Cook, uncovered, on a very slow simmer for 2 to 3 hours until the meat is falling from the bones and the braising sauce is thick and syrupy. You can do this step in the oven if you like at 325˚F.  If the sauce is not reduced enough, remove the shanks, turn up the heat to high and cook quickly until it is sufficiently reduced. Roll the shanks in the sauce to cover thoroughly and serve with Old World root vegetables.

Serves 4

Apr 102017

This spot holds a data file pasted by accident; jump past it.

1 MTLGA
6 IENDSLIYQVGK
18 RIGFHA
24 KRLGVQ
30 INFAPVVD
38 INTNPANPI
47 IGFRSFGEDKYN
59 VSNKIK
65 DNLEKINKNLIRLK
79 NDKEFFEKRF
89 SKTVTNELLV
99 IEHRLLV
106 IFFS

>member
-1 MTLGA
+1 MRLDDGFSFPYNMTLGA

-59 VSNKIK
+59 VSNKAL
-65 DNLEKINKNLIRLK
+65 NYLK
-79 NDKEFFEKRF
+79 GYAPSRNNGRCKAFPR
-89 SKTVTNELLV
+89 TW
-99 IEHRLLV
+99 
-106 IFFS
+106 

Passover begins at sundown today this year (2017). This post is the last concerning the three major moveable Jewish holy days, the others being Sukkot and Shavuot, which I have already covered. According to Torah prescriptions, Jews were required to celebrate these three festivals in Jerusalem, Passover being the most central to tradition. Jesus, as a faithful Jew, is reported to have traveled to Jerusalem for Passover at least once (when he fell afoul of the law and was executed). Hence Passover and Easter are inextricably linked, but since early Medieval times the Christian church has gone to great lengths to make sure that their observations do not coincide. Given that Passover can fall on any day of the week, but Easter must fall on a Sunday, it’s not all that difficult to keep them apart. The fact that they are so close together at all this year is relatively rare.